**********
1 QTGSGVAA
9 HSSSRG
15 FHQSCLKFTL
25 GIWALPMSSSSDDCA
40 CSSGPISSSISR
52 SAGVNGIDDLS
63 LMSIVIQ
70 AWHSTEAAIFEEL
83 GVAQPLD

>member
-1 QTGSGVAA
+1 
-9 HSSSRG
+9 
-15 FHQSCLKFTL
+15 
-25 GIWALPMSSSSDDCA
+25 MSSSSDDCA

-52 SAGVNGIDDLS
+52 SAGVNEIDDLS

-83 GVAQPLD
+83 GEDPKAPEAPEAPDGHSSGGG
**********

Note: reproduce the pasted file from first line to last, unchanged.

1 QTGSGVAA
9 HSSSRG
15 FHQSCLKFTL
25 GIWALPMSSSSDDCA
40 CSSGPISSSISR
52 SAGVNGIDDLS
63 LMSIVIQ
70 AWHSTEAAIFEEL
83 GVAQPLD

>member
-1 QTGSGVAA
+1 
-9 HSSSRG
+9 
-15 FHQSCLKFTL
+15 
-25 GIWALPMSSSSDDCA
+25 MSSSSDDCA

-52 SAGVNGIDDLS
+52 SAGVNEIDDLS

-83 GVAQPLD
+83 GEDPKAPEAPEAPDGHSSGGG